This will be the first time the Waves face both of these squads.
The Waves ranked No. 5 in the AVCA and MPSF preseason polls earlier this month.
Tarantino passed his single-match career-best in kills with 24 and aces with six tonights.
Two-time National Player of the Year, Olympic gold medalist and Pepperdine Athletics Hall of Famer Sean Rooney was added to the Pepperdine men’s volleyball coaching staff in June 2015. He enters his second season on the sidelines in 2016-17.
This summer, Rooney earned an assistant coaching spot with the U.S. Men’s National Team as they competed for the NORCECA Pan American Cup in Mexico City. The tournament ran from May 21 to May 26 and included teams from Argentina, Canada, Chile, Cuba, Columbia, Costa Rica, Honduras and Mexico along with the United States.
On the sidelines in 2016 for the Waves, Rooney helped the team to a 13-11 overall record and 12-10 record within Mountain Pacific Sports Federation play. He coached the team to a 7-5 record at home and a 6-6 record on foreign soil.
“When I recruiting Sean as a player, it was easy to see that he saw the game real well,” said Dunphy upon his hiring. “And he went on to achieve a lot and played at the highest level of our game. I’m confident that he will do well in this next phase of his volleyball career.”
Rooney's outstanding four years in Malibu began with National Freshman of the Year honors from the American Volleyball Coaches Association in 2002, which was followed by National Player of the Year honors from Volleyball Magazine in 2004, and National Player of the Year awards from both the AVCA and Volleyball Magazine in 2005.
Rooney was also named the Most Valuable Player of the 2005 NCAA Tournament after leading the Waves to their fifth title. He averaged 5.62 kills per set as Pepperdine defeated Ohio State and host UCLA for the crown.
Rooney led the Waves in kills all four years, and his total of 2,007 ranks fourth all-time in school history. Among the Waves' career records, he's also first in sets played (434), fourth in points (2,332.5), sixth in kills per set (4.62), sixth in service aces (131), seventh in digs (69) and eighth in hitting percentage (.383).
In the rally-scoring era, Rooney holds four of the top seven spots on Pepperdine's single-season kills list, with a career-high 556 in 2005 that ranks third. Also in the rally-scoring era, he set a single-match record with 44.5 points against Pacific in 2005 (and had a career-high 36 kills in that match).
Rooney also claimed multiple Mountain Pacific Sports Federation awards, including 2005 Player of the Year, 2002 Freshman of the Year, three-time All-Conference first team and three time All-Academic honors. In 2007, he was named to the MPSF's 15th anniversary first team.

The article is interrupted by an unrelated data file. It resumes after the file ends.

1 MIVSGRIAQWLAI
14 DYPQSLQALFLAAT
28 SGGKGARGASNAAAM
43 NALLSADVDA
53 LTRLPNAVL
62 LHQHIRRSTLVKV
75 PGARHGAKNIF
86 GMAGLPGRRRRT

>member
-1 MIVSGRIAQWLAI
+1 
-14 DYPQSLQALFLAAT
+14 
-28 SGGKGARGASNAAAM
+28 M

During Rooney's four seasons, the Waves finished no worse than fourth in the national rankings and had a combined record of 97-22 (.815). The 97 wins are the most in any four-year period in program history. The Waves won three MPSF regular-season titles, two MPSF Tournament titles and advanced to the NCAA Championships a total of three times.
In 2003, he played with the U.S. World University Games team that won a bronze medal in South Korea.
After graduating from Pepperdine in 2005 with a degree in business administration, Rooney played both on the beach and overseas before earning a spot with the U.S. National Team in 2007, and has been a regular part of the team until injury sidelined him in 2014.
In 2008, he was named "Best Spiker" at the NORCECA Continental Olympic Qualifying tournament, and then was part of the U.S. gold-medal-winning team in Beijing. In 2009, he was named USA Volleyball's Male Indoor Player of the Year. Rooney made his second Olympic team in 2012, and the Americans reached the quarterfinals in London. He also won gold medals with the U.S. in the 2008 and 2014 FIVB World League. As team captain in 2014, Rooney was voted USA Volleyball’s Most Inspirational Player of the Year.
Before arriving at Pepperdine, Rooney earned Illinois state player of the year honors at Wheaton South High School, while also winning a pair of AAU national championships and competing on the U.S. Junior National Team.
Sean and his wife, Valerie, are parents to sons Coleman and Cooper.